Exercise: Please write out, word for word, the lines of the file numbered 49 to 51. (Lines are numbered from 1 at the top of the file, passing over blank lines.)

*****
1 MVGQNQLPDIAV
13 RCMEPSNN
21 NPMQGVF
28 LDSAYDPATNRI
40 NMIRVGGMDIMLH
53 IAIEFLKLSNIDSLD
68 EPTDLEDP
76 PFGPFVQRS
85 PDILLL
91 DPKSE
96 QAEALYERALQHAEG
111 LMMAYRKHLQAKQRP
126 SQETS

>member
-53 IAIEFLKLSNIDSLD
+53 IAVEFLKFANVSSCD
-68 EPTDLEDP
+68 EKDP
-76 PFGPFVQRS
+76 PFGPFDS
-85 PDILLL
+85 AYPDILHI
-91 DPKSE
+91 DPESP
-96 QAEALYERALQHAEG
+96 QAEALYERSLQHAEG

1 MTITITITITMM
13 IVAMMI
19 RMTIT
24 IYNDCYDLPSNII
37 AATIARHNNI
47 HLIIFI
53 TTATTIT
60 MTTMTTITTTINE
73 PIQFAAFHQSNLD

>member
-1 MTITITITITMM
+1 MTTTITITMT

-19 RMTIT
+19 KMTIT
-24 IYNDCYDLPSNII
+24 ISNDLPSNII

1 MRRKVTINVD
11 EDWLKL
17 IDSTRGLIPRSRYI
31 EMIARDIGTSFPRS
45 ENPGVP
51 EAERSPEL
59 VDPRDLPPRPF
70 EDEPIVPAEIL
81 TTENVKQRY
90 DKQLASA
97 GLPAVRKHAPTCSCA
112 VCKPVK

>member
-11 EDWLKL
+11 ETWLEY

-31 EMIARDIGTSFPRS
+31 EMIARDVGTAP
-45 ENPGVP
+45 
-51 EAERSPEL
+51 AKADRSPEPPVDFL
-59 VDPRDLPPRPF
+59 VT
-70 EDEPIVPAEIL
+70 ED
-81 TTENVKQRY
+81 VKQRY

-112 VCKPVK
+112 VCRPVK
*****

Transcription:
59 VDPRDLPPRPF
70 EDEPIVPAEIL
81 TTENVKQRY